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1335 teachers viewed a Lesson

Variables on both sides (Day 1 of 2)

Big Idea: Let kids become the kings/queens of Algebra Land by declaring which side of the equation is Variable Land and which side is Constant Land.
40 teachers favorited a Lesson

The Parentheses Challenge

Algebra I » Unit: Number Tricks, Patterns, and Abstractions
Big Idea: Let's play a game: given an expression, can you place one set of parentheses that will give that expression the greatest possible value?
Kristal Doolin added a Reflection

Student Input

I love that this lesson and our plan for the next few days is so connected to my students.  I had actually planned this a little differently. I was going to have students work primarily with stage directions for improving The Book Thief script -then go to Romeo and Juliet to study the soliloquy. However, several groups came up with the idea of adding a soliloquy to improve The Book Thief script yesterday, so I was inspired and changed my plan.

On top of the coolness of this, this allows the students to have ownership of what they are doing -automatic buy-in!

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The Soliloquy Solution

7th Grade ELA » Unit: Drama Unit
Erik Sussbauer, Ed. D. added a Reflection

Formative Assessment Observations

There were a couple moments in the two presentations today that stood out for me because they demonstrated that students are progressing in their understanding  of rhetorical analysis, and deepening their close reading skills.  In the discussion of “Celebrity Bodies” by Daniel Harris, one of the students explained how the author frequently established credibility by describing a particular pop culture persona or event in great detail before stating his argument about it; she said that these explanations had the effect of showing the reader how knowledgeable he is about the subject he’s commenting on so they are more likely to agree with the argument.  The fact that this group addressed the effect of how information was flowing within a chunk of text was great, showing that they are reading more closely than a couple months ago.

In the second presentation analyzing “High-School Confidential:  Notes on Teen Movies” by David Denby, one of the students noted that the author establishes authority in part through declarative sentences using relational verbs (“is” in particular), saying that the writer using these simple but definitive verbs in stating his observations (for example, “the most hated young woman in America is a blonde”) has the effect of showing confidence in his observations, which provides credibility for the reader.   I was really pleased to see this, applying our function of verbs and clauses lesson of a couple weeks ago to their analysis.  At the end of the presentation I added that his specific imagery on either side of the verb is also part of that equation, that his metaphors are subtle in their commentary (“she’s tall and slender, with a waist as supple as a willow, but she’s dressed in awful, spangled taste”), comparisons that illicit a smile because they are cloaked in truth, but they aren’t too offensive.  So the declarative structure with the simple relational words strengthens our “buying” the observations.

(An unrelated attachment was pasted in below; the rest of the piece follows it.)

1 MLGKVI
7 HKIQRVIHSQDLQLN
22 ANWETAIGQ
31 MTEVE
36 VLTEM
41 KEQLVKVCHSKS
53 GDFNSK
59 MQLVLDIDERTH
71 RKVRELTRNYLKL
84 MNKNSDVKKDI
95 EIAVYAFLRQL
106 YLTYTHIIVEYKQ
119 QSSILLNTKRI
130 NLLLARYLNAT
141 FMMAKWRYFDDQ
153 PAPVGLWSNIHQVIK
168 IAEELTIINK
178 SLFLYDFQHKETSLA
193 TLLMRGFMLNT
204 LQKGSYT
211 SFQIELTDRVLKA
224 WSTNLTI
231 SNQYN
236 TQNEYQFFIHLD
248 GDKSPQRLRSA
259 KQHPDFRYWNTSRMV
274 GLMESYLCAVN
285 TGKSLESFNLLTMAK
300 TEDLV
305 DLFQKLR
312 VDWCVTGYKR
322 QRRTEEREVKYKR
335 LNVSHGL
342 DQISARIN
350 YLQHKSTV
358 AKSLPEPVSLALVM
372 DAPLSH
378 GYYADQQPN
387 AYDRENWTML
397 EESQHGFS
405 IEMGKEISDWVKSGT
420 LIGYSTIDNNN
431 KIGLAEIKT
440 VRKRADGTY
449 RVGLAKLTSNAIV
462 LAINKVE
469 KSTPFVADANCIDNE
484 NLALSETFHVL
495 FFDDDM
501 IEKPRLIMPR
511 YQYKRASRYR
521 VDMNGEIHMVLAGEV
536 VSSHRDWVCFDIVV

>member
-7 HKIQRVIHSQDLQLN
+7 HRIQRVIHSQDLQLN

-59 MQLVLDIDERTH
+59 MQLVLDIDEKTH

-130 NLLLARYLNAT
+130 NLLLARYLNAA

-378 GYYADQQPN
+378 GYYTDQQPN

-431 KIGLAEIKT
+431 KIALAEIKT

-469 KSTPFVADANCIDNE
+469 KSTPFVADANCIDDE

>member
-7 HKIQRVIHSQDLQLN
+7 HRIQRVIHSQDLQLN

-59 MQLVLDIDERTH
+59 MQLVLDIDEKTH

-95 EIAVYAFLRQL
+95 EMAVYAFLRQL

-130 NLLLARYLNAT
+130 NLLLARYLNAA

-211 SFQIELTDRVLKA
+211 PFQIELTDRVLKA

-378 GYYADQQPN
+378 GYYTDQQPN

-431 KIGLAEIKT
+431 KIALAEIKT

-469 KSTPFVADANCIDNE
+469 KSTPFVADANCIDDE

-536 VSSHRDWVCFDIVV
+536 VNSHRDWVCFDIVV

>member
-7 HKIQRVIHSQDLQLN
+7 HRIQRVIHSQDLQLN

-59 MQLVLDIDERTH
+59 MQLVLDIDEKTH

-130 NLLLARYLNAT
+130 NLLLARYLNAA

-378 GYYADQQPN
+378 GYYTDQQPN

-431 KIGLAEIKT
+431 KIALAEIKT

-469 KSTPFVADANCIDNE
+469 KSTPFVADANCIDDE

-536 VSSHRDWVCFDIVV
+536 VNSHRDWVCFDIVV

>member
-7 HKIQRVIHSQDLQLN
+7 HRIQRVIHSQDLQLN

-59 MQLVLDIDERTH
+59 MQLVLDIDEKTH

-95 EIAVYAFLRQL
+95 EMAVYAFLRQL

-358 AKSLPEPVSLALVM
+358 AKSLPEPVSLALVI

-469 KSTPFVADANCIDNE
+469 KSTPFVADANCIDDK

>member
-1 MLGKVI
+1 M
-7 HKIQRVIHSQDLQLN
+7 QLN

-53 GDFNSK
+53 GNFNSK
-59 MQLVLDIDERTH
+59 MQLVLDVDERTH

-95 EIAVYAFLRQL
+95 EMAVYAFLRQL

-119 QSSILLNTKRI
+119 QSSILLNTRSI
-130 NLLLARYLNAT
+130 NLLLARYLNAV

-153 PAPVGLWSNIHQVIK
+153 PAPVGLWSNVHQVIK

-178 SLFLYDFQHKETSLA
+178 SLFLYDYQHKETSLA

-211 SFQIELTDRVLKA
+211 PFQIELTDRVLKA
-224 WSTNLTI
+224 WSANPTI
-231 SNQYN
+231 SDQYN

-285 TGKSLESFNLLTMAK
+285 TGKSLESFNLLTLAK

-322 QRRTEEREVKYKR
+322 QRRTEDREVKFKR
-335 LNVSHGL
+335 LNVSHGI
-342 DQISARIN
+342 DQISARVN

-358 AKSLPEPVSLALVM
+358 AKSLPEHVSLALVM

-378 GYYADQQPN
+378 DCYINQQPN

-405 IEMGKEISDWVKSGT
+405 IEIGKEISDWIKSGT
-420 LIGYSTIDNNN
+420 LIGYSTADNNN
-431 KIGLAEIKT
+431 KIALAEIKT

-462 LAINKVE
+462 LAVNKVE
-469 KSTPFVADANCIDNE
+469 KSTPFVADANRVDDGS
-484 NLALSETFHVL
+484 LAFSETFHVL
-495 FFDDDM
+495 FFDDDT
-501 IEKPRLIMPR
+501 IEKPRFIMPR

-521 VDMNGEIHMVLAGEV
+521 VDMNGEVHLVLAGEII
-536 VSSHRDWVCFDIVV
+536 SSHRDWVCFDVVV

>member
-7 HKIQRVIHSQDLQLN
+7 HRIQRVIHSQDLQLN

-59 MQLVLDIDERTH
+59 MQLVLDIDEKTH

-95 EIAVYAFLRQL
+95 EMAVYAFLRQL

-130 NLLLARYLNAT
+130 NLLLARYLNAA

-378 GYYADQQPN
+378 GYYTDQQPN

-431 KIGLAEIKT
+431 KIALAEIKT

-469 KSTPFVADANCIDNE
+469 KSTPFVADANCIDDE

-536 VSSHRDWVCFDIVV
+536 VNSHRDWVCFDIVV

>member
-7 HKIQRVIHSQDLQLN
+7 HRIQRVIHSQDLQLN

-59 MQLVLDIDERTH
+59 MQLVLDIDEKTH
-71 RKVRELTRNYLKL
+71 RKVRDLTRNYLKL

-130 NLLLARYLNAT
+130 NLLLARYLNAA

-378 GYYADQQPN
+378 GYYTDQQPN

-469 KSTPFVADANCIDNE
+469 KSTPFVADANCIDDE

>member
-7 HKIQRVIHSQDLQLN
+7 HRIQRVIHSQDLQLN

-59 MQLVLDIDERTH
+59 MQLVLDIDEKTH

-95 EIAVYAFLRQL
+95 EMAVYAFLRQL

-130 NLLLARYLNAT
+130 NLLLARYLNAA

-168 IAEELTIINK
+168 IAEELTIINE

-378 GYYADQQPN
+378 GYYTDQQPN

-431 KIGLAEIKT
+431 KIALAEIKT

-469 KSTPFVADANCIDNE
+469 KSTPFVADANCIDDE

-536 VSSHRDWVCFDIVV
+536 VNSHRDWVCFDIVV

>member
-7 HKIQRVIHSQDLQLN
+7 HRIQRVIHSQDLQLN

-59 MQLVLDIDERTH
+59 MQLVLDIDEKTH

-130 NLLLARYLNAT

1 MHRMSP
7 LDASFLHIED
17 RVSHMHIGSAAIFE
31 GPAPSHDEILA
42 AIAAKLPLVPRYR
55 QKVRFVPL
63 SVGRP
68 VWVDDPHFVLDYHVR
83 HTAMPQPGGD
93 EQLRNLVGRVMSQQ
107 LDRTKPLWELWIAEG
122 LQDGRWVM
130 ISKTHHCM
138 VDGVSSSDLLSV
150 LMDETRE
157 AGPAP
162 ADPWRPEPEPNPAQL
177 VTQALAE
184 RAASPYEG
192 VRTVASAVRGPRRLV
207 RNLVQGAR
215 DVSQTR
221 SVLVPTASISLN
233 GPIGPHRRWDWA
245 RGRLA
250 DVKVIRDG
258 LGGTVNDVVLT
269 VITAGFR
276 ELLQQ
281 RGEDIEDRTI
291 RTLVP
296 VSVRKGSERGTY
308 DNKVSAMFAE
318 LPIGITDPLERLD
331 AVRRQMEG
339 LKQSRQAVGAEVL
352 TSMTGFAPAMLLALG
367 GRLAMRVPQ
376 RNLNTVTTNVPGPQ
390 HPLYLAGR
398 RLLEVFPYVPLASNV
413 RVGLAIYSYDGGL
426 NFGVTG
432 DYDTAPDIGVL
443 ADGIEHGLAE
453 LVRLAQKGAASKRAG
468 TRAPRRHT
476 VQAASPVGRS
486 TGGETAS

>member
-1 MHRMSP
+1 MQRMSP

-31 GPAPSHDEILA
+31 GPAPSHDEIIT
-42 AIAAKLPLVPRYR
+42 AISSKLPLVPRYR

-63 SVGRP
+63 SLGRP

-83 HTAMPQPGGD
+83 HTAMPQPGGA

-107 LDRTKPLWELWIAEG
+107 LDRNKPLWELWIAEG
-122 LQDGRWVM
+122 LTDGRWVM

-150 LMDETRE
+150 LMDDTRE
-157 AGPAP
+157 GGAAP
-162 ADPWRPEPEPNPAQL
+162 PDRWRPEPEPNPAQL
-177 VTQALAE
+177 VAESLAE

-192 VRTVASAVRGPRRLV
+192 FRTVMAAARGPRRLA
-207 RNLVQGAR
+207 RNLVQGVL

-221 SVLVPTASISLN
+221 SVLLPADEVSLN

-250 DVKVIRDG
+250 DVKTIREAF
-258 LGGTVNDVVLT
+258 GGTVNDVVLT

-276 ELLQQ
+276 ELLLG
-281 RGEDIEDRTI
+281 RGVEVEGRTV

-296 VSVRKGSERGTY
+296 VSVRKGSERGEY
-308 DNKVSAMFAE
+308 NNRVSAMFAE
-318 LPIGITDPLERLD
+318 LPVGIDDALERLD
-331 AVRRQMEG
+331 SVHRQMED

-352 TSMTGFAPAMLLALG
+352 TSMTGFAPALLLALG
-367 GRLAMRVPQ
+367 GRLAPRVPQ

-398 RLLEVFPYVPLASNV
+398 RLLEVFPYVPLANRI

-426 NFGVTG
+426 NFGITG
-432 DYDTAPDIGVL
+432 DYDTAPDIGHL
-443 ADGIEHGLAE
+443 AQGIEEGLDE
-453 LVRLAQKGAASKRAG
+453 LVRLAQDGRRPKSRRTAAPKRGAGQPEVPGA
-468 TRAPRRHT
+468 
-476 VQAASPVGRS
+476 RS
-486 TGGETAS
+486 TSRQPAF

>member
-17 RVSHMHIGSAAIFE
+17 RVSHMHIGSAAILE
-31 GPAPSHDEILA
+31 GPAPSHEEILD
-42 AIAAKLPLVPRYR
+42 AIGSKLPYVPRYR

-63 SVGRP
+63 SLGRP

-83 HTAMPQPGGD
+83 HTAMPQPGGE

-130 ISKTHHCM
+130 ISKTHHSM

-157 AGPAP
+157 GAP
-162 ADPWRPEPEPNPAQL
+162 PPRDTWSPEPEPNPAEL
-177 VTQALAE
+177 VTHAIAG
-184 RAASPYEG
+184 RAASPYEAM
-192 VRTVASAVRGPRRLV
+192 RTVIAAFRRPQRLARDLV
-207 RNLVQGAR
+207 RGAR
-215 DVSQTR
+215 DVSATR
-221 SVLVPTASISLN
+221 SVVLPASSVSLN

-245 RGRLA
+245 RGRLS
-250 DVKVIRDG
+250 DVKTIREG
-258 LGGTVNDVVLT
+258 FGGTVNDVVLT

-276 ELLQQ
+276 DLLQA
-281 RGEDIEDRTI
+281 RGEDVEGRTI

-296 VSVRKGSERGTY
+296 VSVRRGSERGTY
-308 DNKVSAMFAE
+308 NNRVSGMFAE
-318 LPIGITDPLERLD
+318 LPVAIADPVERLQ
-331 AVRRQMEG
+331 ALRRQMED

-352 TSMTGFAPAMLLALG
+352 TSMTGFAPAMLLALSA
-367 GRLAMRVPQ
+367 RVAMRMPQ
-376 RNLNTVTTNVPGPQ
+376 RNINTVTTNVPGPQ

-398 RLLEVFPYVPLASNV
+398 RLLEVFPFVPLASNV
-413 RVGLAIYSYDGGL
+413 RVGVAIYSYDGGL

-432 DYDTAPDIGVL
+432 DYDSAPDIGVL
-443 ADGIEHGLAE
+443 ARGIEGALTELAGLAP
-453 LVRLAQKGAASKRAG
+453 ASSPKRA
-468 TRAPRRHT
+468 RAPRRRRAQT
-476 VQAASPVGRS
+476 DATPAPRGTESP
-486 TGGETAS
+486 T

So, these moments that connect to previous lessons are wonderful to see—that there is a clear progression in their learning.  All three groups, however, are still keeping the different appeals too much at arm’s length from each other; this was the particular point I emphasized for the last few minutes of class, asking how a chunk of text one of the groups mentioned works to appeal in more than one way, that you don’t sprinkle ethos, logos, and pathos on an essay like seasoning, but expertly use language to blend ideas together that have a desired effect.  This will also lead nicely into next week’s unit on writing argument, as students focus on more smoothly connecting ideas in a text.

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Rhetorical Analysis Review Day 3: Group Presentations

11th Grade ELA » Unit: Thematic Unit: Popular Culture
Lisa Murdock added a Lesson

Choose an Operation

1st Grade Math » Unit: Single Digit Addition and Subtraction
Big Idea: Choose a path! In this lesson, students will choose addition or subtraction to solve word problems.
Rose Monroe added a Lesson

Adding and Subtracting Decimals

4th Grade Math » Unit: Decimals
Big Idea: A decimal place value chart can assist students with adding and subtracting decimals.
Laura Quellhorst added a Lesson

What's Up With Wemberly

1st Grade ELA » Unit: Wemberly Worried
Big Idea: Wemberly Worried gets broken into beginning, middle, and end and summarized
Melody Arabo added a Lesson

Point of View: You see black, I see white

3rd Grade ELA » Unit: Point of View Unit
Big Idea: Introducing the concept of Point of View
25 teachers viewed a Video

Why Use Anchor Charts?

What is a Scientist?

2nd Grade Science » Unit: Inquiry in Science
Big Idea: It is all in the way you approach it. Understanding the world of inquiry and carefully scaffolding lessons to build upon learning to guide students through the process of investigation.
26 teachers favorited a Video

observations while riding in a car!

Weather Hazards - Rainy Day Walk

3rd Grade Science » Unit: Design Solution - Weather Hazards
Big Idea: Take a field trip to your playground to observe a weather event related to a weather hazard. (heavy rains - flash floods; snowstorm - blizzard)
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